It took a very long time for the sections to reconcile after the Civil War. In some ways, they still have not. To the degree that they have reconciled, however, it has been because they have become much more like one another economically, politically, and even culturally.
This all started with the movement of Northerners to the South after WWII. This movement, which has sped up in recent times, made the two sections more culturally similar. The people came largely for economic reasons, drawn by job opportunities in the South. The South has attracted a great deal of new business, making it economically more similar to the North. Finally, the South has stopped being “solid” for the Democratic Party. It is now much more Republican, linking it to states in the Midwest and making it much less unique in that sense.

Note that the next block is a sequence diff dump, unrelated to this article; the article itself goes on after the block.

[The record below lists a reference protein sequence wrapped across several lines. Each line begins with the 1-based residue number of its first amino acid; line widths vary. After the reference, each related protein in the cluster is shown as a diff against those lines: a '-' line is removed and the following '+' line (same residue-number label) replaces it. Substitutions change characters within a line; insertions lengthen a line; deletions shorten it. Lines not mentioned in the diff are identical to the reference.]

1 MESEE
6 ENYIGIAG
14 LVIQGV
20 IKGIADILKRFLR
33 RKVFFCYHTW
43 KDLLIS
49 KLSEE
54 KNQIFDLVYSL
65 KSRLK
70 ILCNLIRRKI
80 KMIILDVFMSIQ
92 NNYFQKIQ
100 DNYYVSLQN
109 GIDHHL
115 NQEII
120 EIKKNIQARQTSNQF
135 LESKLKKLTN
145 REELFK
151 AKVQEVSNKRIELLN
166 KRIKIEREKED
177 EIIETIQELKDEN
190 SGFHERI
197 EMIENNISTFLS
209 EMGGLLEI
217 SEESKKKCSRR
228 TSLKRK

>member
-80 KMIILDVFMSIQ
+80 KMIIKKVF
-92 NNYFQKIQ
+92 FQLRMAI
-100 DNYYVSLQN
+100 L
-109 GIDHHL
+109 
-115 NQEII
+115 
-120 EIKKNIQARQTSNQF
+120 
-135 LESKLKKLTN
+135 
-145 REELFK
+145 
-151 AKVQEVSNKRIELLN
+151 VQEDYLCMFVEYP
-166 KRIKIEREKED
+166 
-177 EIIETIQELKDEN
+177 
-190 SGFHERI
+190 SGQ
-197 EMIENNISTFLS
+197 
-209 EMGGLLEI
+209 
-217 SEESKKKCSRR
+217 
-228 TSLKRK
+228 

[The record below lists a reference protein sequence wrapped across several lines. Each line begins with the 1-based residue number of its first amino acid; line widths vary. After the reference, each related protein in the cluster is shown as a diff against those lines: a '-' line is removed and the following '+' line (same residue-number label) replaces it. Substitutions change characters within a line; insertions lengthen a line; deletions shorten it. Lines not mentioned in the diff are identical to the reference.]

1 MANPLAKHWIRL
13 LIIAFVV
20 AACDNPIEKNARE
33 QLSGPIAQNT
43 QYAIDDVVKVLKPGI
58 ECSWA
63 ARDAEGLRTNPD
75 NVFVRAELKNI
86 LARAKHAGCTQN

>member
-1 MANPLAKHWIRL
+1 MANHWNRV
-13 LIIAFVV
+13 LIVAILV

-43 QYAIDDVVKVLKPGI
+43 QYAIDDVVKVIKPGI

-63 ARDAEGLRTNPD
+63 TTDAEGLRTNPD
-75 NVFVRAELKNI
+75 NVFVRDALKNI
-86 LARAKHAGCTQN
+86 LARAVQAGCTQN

In these ways, the South has become more like the North, causing sectional tensions to ease.